More women than ever work in the construction trades. The Infrastructure Bill, signed by President Biden last week, will create new opportunities for the construction industry to further improve women’s access to good jobs in the industry. Doing it right will require input and direction from tradeswomen themselves.

A new report from IWPR shares the insights and experiences of more than 2,600 tradeswomen—uncovering what brought them to the trades, what challenges they face, and what helps them stay and succeed. Across racial and ethnic backgrounds, many women report earning high wages and experiencing good working conditions. But the survey also shows that for the industry to succeed in becoming more diverse, it will have to modernize.

Working as a woman in the men-dominated trades can be tough—close to half of all respondents report that they are regularly held to different standards than men, and far too many report discrimination and harassment. For women of color, harassment and discrimination at the intersection of race and gender is often particularly severe. Being pushed out of a good trades job because of harassment can be very costly. In response to these issues, anti-harassment and anti-discrimination initiatives in the trades have been developed to take a stand against workplace hate.


Charting a Way Forward in Oregon

The Safe from Hate initiative in Oregon unites public owners, trade associations, unions, contractors, subcontractors, apprenticeship programs, and community-based organizations in the construction sector to advance diversity, equity, and inclusion by improving jobsite culture. It was initiated by Oregon Tradeswomen and businesses that sign on to their jobsite culture pledge commit to recruiting and supporting diverse talent, instituting jobsite culture trainings, improving leadership development for women and people of color, and enforcing clear anti-harassment policies.

Some organizations in Oregon have also adopted the Green Dot Violence Prevention Strategy in the trades to train employees in bystander intervention and violence reduction with promising results. The Green Dot strategy trains participants to identify and interrupt situations of harassment, violence, and discrimination. The program gives bystanders the skills they need to successfully intervene when they see harassment and discrimination and engages them in proactive behaviors that shift community norms to prevent a toxic workplace environment.


Toward a More Inclusive Workplace for Tradeswomen

On too many worksites, policies to address harassment are failing. Case studies like the ones from Oregon show what can be done to create safe, inclusive work environments for women in the trades. Responses to IWPR’s recent survey show the urgent need to make such policies more universal.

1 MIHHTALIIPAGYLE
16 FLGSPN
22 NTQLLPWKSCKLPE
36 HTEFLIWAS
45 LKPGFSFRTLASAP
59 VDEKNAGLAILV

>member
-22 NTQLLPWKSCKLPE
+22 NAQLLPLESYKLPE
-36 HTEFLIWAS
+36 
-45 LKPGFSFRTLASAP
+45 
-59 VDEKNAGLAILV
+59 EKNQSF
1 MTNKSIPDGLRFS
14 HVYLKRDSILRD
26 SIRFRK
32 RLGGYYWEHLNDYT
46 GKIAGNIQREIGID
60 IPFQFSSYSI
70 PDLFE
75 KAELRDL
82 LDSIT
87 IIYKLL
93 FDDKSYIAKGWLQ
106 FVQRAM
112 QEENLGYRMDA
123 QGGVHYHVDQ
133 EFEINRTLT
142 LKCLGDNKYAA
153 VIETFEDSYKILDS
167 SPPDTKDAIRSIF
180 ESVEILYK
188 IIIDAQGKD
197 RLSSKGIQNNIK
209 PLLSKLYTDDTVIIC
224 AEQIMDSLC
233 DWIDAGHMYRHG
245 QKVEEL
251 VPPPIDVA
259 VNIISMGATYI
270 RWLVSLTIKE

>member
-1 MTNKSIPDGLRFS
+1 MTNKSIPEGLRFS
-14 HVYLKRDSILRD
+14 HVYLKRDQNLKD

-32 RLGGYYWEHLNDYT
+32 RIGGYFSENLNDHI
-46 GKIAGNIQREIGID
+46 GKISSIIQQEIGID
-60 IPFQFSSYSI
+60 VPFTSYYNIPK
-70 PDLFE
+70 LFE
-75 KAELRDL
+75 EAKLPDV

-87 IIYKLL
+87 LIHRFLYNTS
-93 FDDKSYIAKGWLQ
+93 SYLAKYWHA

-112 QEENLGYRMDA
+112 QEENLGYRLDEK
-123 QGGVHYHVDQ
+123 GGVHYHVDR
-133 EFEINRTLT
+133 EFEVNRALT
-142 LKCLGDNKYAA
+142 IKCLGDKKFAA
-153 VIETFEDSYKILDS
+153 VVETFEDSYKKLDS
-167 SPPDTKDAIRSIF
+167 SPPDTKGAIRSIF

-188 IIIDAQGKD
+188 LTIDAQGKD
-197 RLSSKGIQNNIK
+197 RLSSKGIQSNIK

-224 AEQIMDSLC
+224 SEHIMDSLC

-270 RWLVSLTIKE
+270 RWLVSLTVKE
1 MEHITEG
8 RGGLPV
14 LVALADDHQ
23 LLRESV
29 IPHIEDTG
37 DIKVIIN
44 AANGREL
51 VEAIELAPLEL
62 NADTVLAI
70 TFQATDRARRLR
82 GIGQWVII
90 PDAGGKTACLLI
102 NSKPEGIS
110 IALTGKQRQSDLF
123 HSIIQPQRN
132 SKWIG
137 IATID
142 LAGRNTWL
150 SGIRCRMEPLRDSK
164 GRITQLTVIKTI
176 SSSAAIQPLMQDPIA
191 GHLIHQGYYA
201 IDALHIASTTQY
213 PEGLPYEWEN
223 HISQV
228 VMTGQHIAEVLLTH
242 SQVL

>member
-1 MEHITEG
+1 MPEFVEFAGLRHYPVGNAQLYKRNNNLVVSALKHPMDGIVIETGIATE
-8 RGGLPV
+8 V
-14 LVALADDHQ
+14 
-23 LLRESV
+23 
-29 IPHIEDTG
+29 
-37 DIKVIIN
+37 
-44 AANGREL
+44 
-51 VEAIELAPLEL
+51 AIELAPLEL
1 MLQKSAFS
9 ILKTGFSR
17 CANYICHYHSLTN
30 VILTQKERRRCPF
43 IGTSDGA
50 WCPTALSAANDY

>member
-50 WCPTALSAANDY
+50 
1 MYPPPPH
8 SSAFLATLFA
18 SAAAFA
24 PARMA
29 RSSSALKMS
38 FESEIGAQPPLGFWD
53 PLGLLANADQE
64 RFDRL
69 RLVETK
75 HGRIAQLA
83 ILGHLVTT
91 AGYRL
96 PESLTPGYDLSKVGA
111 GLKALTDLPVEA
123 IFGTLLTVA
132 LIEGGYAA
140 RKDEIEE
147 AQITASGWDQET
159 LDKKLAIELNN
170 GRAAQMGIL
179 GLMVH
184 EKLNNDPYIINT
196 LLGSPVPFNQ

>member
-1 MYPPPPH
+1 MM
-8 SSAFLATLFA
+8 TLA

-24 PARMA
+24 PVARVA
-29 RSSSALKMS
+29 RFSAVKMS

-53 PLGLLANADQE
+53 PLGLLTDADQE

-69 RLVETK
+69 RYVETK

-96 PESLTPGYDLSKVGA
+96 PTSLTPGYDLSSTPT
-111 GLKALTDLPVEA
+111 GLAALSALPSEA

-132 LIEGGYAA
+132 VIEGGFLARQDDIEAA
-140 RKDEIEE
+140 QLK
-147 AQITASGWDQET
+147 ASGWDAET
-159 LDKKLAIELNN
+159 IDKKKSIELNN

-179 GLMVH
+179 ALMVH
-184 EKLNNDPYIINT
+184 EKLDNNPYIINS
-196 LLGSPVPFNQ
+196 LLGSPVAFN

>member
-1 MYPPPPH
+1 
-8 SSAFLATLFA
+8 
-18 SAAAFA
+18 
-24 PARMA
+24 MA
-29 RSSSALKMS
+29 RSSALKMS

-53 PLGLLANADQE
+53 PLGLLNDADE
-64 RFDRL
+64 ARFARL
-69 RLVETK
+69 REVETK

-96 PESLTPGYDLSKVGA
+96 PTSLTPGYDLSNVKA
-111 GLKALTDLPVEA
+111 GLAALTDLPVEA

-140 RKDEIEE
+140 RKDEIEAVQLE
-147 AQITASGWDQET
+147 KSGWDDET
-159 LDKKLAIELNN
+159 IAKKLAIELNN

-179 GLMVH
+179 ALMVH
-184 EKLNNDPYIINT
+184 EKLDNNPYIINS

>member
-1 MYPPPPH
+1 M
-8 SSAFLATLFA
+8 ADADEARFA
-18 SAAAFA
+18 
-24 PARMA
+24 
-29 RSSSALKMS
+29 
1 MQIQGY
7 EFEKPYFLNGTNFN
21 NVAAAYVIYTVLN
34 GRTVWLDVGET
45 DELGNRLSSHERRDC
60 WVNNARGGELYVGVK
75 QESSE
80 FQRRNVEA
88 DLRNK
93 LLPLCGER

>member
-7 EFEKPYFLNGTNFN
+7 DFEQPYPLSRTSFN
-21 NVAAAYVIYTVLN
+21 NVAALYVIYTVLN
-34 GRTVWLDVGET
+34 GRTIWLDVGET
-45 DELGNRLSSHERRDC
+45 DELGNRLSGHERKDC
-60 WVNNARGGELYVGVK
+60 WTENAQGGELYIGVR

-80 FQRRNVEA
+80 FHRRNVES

For the tradeswomen in the survey who made the difficult decision to speak up about the harassment or discrimination they experienced, the outcomes were unsatisfactory in the majority of cases: 57.9 percent of those who notified someone in authority say that the incident of harassment or discrimination was not addressed effectively.

Worse, 63.9 percent who reported an incident to a union representative and 62.2 percent who reported to an HR official or someone else with company responsibility felt that the response was unsatisfactory. Even reporting to the Equal Employment Opportunity Commission (EEOC) left over half (55.6 percent) unsatisfied with the outcome. The structures that are supposed to protect and support workers are simply not working as they should for many tradeswomen.

Such failures to provide respectful and non-discriminatory workplaces have consequences. Over four in ten tradeswomen say they are considering leaving the trades; and of those, 47.2 percent report that a very important reason for considering to do so is that a problem they raised was not taken seriously.

Clearly, there is still much to be done to ensure safe workplaces for a diverse construction workforce. It is important for worksites across the country to institute harassment and discrimination prevention models like those in Oregon, and to remain committed to diversity, inclusion, and justice initiatives. Examples from Oregon and beyond prove it can—and must—be done.

Ensuring that women and people of color can access—and thrive in—careers in the trades is worth fighting for. As one survey respondent described what brought her to the trades and made her want to stay: “Great pay, [I] love working with my hands… and I believed I could make a change.”

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